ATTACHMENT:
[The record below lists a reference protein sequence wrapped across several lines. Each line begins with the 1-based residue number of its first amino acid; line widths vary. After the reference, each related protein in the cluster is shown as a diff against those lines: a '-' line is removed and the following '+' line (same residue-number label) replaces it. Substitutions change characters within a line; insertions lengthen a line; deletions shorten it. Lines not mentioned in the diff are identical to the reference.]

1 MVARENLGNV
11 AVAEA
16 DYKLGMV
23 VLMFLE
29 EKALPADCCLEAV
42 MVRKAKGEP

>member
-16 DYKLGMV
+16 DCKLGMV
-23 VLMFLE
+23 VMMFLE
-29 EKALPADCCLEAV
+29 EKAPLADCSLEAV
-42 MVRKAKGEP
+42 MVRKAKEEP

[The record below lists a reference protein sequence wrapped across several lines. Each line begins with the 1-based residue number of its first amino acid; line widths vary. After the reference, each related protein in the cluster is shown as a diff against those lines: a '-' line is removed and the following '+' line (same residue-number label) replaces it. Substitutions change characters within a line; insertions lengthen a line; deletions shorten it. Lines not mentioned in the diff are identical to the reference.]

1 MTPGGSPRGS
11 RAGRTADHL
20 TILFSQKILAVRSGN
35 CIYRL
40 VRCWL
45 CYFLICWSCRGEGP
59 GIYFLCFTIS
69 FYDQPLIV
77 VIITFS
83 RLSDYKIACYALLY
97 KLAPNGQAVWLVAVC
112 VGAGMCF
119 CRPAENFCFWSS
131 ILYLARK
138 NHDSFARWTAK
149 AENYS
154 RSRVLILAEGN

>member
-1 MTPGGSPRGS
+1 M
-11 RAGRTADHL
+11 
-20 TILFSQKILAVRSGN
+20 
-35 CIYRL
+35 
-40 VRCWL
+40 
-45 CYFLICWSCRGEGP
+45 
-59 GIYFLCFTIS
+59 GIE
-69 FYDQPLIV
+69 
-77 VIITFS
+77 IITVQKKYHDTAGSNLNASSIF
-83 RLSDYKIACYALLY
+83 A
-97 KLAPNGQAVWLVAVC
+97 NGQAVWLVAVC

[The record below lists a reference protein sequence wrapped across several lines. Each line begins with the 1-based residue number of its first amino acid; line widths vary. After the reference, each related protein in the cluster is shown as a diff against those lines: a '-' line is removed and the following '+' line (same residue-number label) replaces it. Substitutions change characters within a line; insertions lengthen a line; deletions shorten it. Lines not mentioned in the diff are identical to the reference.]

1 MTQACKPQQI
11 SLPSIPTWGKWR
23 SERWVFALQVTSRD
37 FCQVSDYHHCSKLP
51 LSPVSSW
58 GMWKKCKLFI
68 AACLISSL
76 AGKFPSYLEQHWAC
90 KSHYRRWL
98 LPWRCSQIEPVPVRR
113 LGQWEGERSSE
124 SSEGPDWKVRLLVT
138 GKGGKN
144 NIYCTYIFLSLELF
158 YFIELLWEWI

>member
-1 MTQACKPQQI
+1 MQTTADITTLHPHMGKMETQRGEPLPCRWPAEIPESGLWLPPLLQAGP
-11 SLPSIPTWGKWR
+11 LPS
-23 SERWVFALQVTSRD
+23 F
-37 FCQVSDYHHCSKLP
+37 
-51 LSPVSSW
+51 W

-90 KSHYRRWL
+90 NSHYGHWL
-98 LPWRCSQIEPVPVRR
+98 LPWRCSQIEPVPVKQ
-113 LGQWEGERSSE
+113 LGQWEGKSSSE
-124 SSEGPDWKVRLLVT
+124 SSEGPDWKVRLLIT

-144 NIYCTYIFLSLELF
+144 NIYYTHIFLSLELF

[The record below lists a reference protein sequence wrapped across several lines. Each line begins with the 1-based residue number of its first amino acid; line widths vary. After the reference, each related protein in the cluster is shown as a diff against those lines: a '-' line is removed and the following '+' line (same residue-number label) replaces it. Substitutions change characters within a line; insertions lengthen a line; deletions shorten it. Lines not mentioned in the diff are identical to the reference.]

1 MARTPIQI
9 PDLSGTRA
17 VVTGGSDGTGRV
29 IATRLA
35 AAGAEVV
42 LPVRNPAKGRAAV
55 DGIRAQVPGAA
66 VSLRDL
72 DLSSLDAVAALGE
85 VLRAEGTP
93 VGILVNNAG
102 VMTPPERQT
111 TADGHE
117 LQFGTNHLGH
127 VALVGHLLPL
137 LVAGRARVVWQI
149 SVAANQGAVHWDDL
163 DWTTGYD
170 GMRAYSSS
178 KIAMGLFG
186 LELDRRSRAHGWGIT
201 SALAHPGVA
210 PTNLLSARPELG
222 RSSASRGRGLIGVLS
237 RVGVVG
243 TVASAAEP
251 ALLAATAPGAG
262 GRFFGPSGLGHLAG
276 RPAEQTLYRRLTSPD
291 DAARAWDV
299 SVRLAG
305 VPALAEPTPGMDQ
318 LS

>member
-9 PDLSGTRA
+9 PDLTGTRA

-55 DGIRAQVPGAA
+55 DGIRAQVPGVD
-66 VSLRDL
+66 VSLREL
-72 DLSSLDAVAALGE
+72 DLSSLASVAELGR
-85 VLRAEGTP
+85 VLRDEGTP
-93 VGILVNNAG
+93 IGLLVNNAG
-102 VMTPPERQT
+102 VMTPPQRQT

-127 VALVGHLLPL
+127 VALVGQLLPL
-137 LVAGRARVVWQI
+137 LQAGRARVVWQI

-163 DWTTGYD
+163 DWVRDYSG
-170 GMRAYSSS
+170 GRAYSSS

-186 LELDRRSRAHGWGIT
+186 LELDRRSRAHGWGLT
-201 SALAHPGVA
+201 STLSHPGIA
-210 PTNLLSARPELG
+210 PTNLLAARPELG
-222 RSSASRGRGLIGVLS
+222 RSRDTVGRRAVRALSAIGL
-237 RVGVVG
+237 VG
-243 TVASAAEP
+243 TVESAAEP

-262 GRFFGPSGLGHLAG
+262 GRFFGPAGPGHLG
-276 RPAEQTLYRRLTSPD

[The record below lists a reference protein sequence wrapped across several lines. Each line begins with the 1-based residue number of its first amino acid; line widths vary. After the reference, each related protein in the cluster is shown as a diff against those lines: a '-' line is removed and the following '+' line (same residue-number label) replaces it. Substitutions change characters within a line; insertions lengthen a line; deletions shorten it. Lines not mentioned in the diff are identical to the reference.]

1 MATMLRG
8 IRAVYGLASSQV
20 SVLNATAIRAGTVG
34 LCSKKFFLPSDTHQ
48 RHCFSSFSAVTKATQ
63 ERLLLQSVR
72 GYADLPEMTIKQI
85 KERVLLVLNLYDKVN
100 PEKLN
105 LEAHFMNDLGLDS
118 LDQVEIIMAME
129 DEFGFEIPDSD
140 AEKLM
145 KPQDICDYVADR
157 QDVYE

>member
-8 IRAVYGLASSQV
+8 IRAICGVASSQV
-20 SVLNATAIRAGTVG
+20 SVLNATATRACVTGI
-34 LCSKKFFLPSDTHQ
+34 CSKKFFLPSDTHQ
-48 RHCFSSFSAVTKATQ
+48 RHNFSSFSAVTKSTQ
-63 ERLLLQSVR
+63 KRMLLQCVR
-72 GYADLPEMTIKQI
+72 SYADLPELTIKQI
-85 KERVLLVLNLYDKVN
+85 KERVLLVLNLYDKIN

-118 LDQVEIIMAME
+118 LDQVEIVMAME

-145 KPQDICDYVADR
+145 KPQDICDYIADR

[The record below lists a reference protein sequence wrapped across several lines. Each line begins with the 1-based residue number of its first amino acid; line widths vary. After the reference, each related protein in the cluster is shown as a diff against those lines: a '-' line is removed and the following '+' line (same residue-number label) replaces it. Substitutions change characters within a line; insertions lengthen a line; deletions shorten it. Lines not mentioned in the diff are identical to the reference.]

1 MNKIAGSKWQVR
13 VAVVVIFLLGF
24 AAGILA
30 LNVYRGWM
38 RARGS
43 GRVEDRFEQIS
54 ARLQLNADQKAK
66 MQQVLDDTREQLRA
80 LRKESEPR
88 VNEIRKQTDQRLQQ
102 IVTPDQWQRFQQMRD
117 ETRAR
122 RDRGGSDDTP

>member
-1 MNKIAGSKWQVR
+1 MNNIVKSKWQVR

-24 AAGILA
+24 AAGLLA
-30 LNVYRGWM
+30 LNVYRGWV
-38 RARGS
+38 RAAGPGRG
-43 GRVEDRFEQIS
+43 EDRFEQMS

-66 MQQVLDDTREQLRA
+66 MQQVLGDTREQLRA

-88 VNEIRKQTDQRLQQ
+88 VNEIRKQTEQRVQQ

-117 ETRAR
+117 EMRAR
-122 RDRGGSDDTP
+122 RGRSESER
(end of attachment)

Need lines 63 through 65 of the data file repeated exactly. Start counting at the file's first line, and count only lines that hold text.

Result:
51 LSPVSSW
58 GMWKKCKLFI
68 AACLISSL